HOLY SHIT! Featherproof does it again. WHAT THE HELL IS STORIGAMI? It’s stories laid out into a foldable fashion — which you print, fold, read and unfold and unread — it’s really neat — the stories change as you turn them into animals. Kathryn Regina, Zach Dodson himself, Daniela Olszewska and I wrote them (mine’s a pig!), with Brad Nagle and Zach doing the hefty design work. This might be old news, though, if you already read the story in NYLON.
Augury Books — a new poetry press in NYC — looks neat — at least judging by the poems they’re reprinting at their site in anticipation of their coming out party — Ben Lerner, Kimiko Hahn, Stacy Szymaszek and more. They don’t have a first title lined up yet — there’s a contest to decide who it’ll be (you can enter for $20 if you aren’t affiliated with the press) — find out more about the contest and their impressive inaugural reading — on Wednesday — at their website.
Also, that gang Birds, LLC has a big ToDo in NYC on Friday. One of the few books I’m looking to pick up at AWP is Sommer Browning’s Either Way I’m Celebrating which they published late last year. This reading — for the Stain of Poetry — features Dan Boehl, Browning herself, Elisa Gabbert, Justin Marks, Emily Pettit, Sampson Starkweather and Chris Tonelli. Fine feathered friends.
What else? I just received an early copy of The Orange Suitcase by Joseph Riippi. It comes out in March, and it’s one to remember.
Last night I watched and loved Winter’s Bone.
Or would you prefer to watch a video? Here: Michael Filippone video-reviews Ben Spivey’s book, Flowing in the Gossamer Fold.
And to round out this round up with more aviary things: Check out Flying Object, a new independent bookstore. Sure, it’s in Amherst, MA (what isn’t?) — but there’s a lot to explore at their chock-full website.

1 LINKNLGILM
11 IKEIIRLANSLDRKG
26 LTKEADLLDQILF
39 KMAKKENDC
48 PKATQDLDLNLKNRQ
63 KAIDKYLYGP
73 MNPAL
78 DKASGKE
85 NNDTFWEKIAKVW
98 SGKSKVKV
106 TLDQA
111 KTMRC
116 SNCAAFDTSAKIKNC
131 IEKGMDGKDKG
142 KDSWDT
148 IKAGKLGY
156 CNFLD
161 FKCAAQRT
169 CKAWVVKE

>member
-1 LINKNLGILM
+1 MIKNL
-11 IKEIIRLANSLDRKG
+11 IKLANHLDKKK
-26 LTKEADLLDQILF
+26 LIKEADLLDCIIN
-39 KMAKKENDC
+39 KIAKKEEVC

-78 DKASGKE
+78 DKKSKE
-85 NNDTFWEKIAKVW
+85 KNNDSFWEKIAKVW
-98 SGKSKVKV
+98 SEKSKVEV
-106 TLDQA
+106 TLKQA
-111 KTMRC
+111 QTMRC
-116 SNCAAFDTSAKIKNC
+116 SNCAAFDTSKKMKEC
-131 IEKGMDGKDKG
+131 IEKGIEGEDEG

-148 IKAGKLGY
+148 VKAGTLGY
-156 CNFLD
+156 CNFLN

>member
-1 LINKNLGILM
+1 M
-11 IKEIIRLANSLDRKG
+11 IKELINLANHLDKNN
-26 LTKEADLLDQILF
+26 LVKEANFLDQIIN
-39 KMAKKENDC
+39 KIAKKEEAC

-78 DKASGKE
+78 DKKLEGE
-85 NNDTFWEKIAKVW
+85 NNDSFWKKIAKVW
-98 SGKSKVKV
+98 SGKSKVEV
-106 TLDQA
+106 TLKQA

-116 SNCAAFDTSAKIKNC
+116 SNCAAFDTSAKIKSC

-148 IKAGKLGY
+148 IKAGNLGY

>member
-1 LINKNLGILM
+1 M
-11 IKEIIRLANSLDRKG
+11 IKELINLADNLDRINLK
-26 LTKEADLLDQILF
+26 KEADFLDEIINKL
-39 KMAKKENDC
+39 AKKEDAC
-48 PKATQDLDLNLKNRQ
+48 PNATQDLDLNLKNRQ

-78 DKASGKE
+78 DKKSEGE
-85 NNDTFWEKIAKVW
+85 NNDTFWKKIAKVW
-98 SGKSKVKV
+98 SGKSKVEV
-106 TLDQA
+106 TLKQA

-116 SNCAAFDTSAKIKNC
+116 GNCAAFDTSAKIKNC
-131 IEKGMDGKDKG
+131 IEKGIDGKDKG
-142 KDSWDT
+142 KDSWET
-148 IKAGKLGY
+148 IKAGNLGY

In the summer of last year, Featherproof released The Awful Possibilities, the fourth book by Philadelphia’s Christian TeBordo. It is an assemblage of extreme range in sound and direction, as TeBordo’s work manages to funnel a kind of well-orchestrated, rising mania across a range of perspectives and situations, including teenage suburban thug rappers planning a school shooting, a logic-fucked woman involved in shady black market business in a hotel, a dude trying to buy a new wallet, deathbed advice minds, and several other hybrid enactments than in other hands would lack the flair of TeBordo’s ability to funnel livelanguage and feeling into seemingly any kind of body. As says George Saunders: “Christian TeBordo shows that it is possible to be, simultaneously, a wise old soul and a crazed young terror.”
Last month, Christian and I took some time emailing about the book, Christian’s experience of influence by Brian Evenson and others, the process of assembling a text, getting along in sound and structure, approach, revision, and nudie pics.
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BB: The Awful Possibilities is your first collection of short fiction after having published three novels. Do you see yourself more as a novelist, and is there a difference in your approach? Were these stories written over a long period of time?